Skip to content

Why does headless need to be false for Puppeteer to work?

I’m creating a web api that scrapes a given url and sends that back. I am using Puppeteer to do this. I asked this question: Puppeteer not behaving like in Developer Console

and recieved an answer that suggested it would only work if headless was set to be false. I don’t want to be constantly opening up a browser UI i don’t need (I just the need the data!) so I’m looking for why headless has to be false and can I get a fix that lets headless = true.

Here’s my code:

  .get("/*", (req, res) => {
    global.notBaseURL = req.params[0];
    (async () => {
      const browser = await puppet.launch({ headless: false }); // Line of Interest
      const page = await browser.newPage();
      await page.goto(req.params[0], { waitUntil: "networkidle2" }); //this is the url
      title = await page.$eval("title", (el) => el.innerText);


        title: title,
  .listen(PORT, () => console.log(`Listening on ${PORT}`));

This is the page I’m trying to scrape:


The reason it might work in UI mode but not headless is that sites who aggressively fight scraping will detect that you are running in a headless browser.

Some possible workarounds:

Use puppeteer-extra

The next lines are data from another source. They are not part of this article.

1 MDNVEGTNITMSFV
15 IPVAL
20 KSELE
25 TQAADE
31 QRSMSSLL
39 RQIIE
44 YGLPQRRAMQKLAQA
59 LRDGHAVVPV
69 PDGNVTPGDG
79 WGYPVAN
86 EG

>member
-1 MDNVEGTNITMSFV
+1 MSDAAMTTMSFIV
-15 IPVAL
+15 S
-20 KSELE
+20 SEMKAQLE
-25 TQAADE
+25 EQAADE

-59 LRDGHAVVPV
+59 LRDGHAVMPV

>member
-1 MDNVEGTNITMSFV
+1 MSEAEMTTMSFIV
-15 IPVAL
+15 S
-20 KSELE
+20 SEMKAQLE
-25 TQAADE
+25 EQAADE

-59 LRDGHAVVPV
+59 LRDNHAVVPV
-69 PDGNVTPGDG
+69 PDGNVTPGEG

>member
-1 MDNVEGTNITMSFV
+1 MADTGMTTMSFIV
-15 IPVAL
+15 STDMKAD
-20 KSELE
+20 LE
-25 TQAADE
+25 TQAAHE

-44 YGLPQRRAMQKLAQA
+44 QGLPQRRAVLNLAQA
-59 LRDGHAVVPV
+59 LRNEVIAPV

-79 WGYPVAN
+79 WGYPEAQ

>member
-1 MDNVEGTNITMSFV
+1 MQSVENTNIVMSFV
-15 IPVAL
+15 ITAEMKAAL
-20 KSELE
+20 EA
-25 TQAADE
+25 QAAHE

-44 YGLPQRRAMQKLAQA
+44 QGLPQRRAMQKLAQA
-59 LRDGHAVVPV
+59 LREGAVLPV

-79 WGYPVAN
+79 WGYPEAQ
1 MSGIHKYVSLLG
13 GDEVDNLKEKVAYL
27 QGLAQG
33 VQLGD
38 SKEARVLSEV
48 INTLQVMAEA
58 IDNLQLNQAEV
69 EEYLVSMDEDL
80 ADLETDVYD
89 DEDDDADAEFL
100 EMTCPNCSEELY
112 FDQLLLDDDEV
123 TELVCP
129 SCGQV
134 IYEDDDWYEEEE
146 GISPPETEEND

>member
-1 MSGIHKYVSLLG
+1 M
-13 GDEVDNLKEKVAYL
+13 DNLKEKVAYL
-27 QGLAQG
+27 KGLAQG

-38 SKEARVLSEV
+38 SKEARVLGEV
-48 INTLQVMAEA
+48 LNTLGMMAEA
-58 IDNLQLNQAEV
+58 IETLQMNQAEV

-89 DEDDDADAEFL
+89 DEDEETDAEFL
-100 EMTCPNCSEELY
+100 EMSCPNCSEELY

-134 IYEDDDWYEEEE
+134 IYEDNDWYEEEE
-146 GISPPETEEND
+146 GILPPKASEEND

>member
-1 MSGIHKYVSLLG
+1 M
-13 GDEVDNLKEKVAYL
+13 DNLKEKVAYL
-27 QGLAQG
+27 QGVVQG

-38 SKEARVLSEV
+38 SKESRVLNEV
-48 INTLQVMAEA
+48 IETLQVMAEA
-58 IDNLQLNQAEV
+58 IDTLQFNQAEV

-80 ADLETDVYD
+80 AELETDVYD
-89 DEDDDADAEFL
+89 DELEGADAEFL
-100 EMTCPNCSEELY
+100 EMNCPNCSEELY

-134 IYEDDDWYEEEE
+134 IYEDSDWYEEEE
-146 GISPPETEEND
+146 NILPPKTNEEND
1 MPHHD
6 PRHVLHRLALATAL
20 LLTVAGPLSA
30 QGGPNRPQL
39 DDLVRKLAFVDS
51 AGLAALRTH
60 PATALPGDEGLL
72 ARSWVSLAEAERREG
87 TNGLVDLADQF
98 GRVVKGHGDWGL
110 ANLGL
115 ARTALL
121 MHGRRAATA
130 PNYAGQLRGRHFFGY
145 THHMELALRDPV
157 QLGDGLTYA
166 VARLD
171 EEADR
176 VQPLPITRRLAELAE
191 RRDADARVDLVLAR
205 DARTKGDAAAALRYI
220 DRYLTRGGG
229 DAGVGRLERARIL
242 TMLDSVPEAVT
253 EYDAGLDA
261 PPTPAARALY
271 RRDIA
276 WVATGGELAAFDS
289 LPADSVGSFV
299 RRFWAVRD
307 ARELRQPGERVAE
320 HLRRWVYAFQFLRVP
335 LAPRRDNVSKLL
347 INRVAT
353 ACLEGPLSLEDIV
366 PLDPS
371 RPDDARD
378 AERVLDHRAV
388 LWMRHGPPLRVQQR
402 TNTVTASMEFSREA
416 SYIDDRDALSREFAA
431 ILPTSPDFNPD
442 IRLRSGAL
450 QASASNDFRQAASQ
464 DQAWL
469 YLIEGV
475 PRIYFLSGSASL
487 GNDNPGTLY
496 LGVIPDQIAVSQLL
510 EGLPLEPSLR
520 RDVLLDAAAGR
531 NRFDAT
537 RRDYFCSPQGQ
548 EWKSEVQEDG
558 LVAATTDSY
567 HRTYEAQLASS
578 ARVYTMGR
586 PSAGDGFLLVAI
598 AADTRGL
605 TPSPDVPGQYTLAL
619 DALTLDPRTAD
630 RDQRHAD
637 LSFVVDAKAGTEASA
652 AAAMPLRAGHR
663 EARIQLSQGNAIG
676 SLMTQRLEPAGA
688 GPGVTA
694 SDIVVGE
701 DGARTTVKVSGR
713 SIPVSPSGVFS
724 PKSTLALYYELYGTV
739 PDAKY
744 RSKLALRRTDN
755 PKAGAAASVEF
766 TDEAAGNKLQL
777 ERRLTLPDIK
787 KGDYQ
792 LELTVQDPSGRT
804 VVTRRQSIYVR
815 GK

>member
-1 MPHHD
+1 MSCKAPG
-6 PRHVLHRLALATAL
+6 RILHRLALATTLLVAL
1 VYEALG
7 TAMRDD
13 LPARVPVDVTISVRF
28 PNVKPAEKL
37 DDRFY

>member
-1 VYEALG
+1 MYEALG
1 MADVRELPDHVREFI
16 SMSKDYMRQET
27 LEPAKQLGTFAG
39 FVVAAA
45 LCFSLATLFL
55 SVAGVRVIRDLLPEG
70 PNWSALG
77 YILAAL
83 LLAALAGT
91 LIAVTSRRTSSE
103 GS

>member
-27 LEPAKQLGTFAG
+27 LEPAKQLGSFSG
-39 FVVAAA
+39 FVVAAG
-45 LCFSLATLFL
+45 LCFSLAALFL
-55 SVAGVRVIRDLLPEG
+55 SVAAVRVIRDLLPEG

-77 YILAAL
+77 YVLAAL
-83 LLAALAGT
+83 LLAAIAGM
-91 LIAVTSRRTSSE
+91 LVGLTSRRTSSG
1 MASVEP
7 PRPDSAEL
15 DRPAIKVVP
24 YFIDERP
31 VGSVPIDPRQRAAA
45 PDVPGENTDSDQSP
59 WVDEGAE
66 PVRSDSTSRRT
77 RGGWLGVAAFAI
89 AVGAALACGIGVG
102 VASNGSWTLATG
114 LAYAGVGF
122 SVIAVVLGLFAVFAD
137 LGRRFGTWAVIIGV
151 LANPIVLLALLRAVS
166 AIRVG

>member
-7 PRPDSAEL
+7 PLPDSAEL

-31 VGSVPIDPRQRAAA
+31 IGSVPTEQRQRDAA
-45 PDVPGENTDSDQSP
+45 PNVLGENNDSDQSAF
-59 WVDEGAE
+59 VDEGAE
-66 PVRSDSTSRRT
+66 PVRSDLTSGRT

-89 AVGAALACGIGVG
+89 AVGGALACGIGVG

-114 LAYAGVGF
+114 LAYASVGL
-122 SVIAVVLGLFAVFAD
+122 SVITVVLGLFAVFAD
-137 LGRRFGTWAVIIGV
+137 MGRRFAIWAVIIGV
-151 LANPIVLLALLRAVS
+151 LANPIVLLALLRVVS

Found here: Check out their docs for how to use it. It has a couple plugins that might help in getting past headless-mode detection:

  1. puppeteer-extra-plugin-anonymize-ua — anonymizes your User Agent. Note that this might help with getting past headless mode detection, but as you’ll see if you visit it is unlikely to be enough to keep you from being identified as a repeat visitor.
  2. puppeteer-extra-plugin-stealth — this might help win the cat-and-mouse game of not being detected as headless. There are many tricks that are employed to detect headless mode, and as many tricks to evade them.

Run a “real” Chromium instance/UI

It’s possible to run a single browser UI in a manner that let’s you attach puppeteer to that running instance. Here’s an article that explains it:

Essentially you’re starting Chrome or Chromium (or Edge?) from the command line with --remote-debugging-port=9222 (or any old port?) plus other command line switches depending on what environment you’re running it in. Then you use puppeteer to connect to that running instance instead of having it do the default behavior of launching a headless Chromium instance: const browser = await puppeteer.connect({ browserURL: ENDPOINT_URL });. Read the puppeteer docs here for more info:

The ENDPOINT_URL is displayed in the terminal when you launch the browser from the command line with the --remote-debugging-port=9222 option.

This option is going to require some server/ops mojo, so be prepared to do a lot more Stack Overflow searches. 🙂

There are other strategies I’m sure but those are the two I’m most familiar with. Good luck!